Sunday, December 12, 2004

Is It Time to Scrap SETI?

The mainstream dares to question the esteemed Dr. Shostak and his grant-hungry minions!

"A computer can't show a picture that has been compressed by another computer unless it knows how to decompress it, and likewise we couldn't decode a television signal that had been compressed unless we already knew the code. And, Newman and his colleagues argue, any advanced civilization that has used wireless communications for even a few decades would surely have figured out that it makes sense to encode."

Of course, you could argue that that's anthropomorphic chauvinism at its most blatant. After all, who knows what real-life ETs are going to do, or how they'll go about doing it? Still, it's a good question.

The article goes on:

"'In our paper we proved that there's an equivalent result for radio messages,' Newman says. 'The most information-rich radio message looks like thermal radiation, which is the standard kind of radiation that we see in the sky. So that would make it difficult to tell the difference between an intentional transmission that was very efficient and just natural phenomena.'"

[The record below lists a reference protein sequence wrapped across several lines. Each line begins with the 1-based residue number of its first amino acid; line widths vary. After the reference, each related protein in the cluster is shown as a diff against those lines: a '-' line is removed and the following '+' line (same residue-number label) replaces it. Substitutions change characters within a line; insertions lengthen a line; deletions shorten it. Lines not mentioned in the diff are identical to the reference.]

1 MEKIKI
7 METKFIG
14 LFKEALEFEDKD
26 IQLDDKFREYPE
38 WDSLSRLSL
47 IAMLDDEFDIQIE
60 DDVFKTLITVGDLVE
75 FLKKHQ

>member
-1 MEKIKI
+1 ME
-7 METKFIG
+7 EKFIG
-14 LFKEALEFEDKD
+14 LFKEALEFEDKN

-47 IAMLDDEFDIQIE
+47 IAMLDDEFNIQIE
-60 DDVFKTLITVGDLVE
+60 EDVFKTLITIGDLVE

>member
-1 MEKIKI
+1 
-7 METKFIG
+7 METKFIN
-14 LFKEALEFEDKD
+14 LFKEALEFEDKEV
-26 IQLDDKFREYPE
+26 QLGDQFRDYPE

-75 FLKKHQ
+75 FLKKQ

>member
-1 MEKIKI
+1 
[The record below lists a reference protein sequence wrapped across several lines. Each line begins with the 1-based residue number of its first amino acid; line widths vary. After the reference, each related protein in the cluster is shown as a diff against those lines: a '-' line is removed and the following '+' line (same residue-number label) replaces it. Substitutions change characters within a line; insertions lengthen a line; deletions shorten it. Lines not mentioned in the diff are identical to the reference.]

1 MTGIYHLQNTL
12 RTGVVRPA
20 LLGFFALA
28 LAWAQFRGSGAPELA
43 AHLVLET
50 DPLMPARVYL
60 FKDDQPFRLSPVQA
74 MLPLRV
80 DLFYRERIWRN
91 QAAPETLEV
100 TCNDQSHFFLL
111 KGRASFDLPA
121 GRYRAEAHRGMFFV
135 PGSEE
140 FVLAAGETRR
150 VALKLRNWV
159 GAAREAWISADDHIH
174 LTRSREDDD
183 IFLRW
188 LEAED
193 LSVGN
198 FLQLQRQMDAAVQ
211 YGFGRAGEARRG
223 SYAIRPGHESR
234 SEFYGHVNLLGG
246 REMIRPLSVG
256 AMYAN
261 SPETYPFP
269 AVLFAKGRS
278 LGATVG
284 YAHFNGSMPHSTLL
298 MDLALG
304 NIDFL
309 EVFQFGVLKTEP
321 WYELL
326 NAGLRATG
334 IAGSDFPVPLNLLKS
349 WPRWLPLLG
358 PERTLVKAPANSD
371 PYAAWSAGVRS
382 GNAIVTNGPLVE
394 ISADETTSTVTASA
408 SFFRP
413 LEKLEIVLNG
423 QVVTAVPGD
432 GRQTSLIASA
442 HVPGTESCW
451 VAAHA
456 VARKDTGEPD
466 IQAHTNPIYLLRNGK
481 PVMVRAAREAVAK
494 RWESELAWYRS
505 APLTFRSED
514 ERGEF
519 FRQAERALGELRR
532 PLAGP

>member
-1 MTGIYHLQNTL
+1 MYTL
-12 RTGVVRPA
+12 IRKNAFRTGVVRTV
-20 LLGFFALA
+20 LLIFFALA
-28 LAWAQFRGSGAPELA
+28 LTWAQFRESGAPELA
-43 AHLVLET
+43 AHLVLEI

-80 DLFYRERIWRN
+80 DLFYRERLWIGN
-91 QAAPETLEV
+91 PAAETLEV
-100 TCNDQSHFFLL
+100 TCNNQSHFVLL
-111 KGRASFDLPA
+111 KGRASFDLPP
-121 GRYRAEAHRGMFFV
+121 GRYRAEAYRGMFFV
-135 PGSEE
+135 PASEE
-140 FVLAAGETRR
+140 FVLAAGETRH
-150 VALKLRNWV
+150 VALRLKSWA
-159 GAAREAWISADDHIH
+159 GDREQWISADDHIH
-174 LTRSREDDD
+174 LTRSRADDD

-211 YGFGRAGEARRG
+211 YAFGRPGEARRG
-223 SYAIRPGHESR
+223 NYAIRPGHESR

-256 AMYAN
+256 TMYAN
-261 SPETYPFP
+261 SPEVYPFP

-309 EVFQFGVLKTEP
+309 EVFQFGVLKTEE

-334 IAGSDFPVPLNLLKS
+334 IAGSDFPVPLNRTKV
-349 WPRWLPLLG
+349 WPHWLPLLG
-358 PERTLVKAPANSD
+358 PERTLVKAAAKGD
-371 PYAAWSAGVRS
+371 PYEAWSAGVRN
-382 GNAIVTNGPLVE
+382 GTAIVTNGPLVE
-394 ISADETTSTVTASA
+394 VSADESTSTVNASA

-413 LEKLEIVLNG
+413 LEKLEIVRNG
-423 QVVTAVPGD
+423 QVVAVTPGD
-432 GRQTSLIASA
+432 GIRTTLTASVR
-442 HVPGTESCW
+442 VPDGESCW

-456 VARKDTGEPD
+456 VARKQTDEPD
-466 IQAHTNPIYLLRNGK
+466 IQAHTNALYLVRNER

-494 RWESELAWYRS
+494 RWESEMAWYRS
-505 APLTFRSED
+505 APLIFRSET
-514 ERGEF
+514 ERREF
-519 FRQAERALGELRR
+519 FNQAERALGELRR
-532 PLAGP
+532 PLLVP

So do we scrap SETI? Is it really a "Silly Effort To Investigate," as claimed by ufologist Stan Friedman? I argue that we keep SETI -- but take the necessary pains to keep it flexible, theoretically versatile, and democratized. Humanity needs to prize SETI -- the most potentially momentous endeavor in history -- out of the hands of a few technocratic gurus. There are many ways in which we can do this. We could, for example, enrich the SETI inquiry by calling on minds in fields as disparate as cultural anthropology and planetary geology.

Contrary to SETI dogma, it's by no means a given that a message from extraterrestrials will take the form of an electromagnetic broadcast. This possibility, once-heretical, is beginning to gain attention, with talk of interstellar artifacts surfacing in the scientific literature. We could, for example, be veritably marinated in microscopic ET machines -- "nanoprobes" -- and not even realize it. Or our "junk" DNA could turn out to be an actual message crafted by long-ago genetic engineers.

I'll be talking about this stuff in Sedona next month. If you're in the area, drop by. (More information TBA.)

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